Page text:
There have been times when it appeared some of the participants were ready to come to blows. Much of it, I suspect, has been spurred by misinformation, either by well-meaning but ill-informed folks trying their best to look out for their own interest, or in the case of at least one national personality, flat-out wrong information she used simply to inflame emotions on the debate.
What a contrast Thursday morning’s candidate forum was at the Good Life Cafe in Mount Airy. There, mayoral candidate Deborah Cochran held court with about two dozen local residents who questioned her on all sorts of subjects, including adding bicycling lanes to public highways, the possibility for expansion of recycling efforts, her view on public debt, and even a few questions about the recently approved city manager’s contract.
The forum was one of four being put on by Good Life, with Teresa Lewis set to be there on Sept. 17, Paul Eich on Sept. 24 and Gene Clark scheduled for Oct. 1
In attendance Thursday was one of her opponents, Eich. Yet nary a cross word was exchanged during the informal question and answer session.
Some of the queries lobbed toward Cochran were, admittedly, easy ones with no controversy attached. Others were not so much so, particularly when the subjects of needed water and sewer improvements, and airport expansion were broached.
Even then, however, the session had a certain respective tone that was once common in politics.
I don’t know how many of you ever watch C-Span, but I can recall over the years watching broadcasts from the floor of the British Parliament, specifically the House of Commons, and it looked to me for all the world like a riot was about to break out. People would scream out invectives aimed at the speaker or his subject, and others would shout their replies. All the while the speaker continued on, as if he were alone, reciting his speech.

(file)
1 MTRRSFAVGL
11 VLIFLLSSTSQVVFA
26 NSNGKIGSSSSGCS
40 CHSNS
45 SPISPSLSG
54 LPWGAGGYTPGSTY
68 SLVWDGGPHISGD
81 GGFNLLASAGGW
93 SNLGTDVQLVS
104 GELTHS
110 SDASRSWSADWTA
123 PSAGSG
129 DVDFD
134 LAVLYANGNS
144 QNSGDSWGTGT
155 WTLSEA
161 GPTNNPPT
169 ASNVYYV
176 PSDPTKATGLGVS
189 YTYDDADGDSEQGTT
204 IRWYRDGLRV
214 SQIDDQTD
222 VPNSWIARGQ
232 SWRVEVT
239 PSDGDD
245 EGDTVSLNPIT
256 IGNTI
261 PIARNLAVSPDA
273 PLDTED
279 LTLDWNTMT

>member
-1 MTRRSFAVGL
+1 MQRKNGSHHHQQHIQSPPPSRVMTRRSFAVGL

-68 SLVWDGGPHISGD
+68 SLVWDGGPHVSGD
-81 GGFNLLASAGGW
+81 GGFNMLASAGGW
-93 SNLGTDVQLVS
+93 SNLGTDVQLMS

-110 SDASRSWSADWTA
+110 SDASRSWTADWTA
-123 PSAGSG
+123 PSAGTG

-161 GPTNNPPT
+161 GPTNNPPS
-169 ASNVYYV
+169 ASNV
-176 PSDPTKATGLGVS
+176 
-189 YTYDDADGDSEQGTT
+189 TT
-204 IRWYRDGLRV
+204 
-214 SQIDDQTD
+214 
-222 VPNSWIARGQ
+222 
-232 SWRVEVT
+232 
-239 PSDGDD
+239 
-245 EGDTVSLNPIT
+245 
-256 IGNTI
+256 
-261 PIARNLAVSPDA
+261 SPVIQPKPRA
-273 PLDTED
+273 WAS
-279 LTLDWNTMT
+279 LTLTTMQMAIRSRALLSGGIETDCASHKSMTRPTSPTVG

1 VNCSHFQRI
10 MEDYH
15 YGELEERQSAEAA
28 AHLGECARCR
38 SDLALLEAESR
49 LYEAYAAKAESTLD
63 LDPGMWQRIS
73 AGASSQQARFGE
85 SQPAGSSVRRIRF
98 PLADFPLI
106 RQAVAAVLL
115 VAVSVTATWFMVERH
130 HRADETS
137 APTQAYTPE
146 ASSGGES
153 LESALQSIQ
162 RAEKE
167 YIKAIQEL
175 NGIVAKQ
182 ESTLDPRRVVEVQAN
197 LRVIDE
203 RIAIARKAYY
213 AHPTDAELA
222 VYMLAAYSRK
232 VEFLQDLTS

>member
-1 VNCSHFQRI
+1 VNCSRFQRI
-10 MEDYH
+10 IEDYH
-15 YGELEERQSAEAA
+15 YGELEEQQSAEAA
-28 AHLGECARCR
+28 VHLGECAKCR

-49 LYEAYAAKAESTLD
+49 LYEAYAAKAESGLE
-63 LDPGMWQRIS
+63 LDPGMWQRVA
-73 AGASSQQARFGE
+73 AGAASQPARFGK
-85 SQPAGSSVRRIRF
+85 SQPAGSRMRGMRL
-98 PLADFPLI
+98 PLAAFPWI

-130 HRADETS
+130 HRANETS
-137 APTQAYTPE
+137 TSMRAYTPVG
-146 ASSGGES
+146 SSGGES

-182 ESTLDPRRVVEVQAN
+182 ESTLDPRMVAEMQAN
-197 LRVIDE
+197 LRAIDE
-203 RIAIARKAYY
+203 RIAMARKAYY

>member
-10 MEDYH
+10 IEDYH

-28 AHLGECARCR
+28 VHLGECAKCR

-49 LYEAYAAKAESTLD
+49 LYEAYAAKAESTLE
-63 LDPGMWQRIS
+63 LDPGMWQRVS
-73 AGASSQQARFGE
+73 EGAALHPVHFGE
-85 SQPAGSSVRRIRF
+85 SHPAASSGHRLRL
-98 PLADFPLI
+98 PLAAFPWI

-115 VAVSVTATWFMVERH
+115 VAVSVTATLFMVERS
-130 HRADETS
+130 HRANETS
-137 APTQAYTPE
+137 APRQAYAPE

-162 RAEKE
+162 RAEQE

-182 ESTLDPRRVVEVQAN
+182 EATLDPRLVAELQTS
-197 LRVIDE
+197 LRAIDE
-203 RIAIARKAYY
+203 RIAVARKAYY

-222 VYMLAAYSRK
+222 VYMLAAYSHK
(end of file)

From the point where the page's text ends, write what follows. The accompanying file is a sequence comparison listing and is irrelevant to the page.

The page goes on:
I suppose if that’s what one is used to, then it’s okay, but I was raised, at least in large part, on a more respective form of politics. Yes, back-stabbing and underhanded conspiracies to derail an opponent have always been a part of American politics, but at least publicly citizens and politicians by and large show some level of civility to one another in public.
That’s not been the case in these healthcare town meetings. Last week such behavior took on another twist when President Obama addressed Congress. South Carolina Rep. Joe Wilson shouted out “You lie,” during the president’s speech.
It’s well and good for Wilson to say he believes the president is being untruthful when he makes his own speeches and writings, but to call that out during a presidential address to Congress — that just seems to take this idea of disrespect to a whole new level.
And that brings me back to the upcoming Mount Airy elections. What I saw at Thursday’s forum was a candidate — Cochran — speaking to city residents, and another candidate in attendance willing to chime in when asked. The two of them have very definite opinions on how local government should be run, but they would not criticize another person.
As these next few weeks unfold there no doubt will be differences of opinion among the candidates, but I hope they continue to focus on the issues and refrain from personal attacks or so-called dirty politics.
That would be the type of leadership city residents deserve in a mayor, and the election process is a great audition to show just what sort of a city representative each candidate would be.
John Peters is the editor of The Mount Airy News. He can be reached at email@example.com or at 719-1931.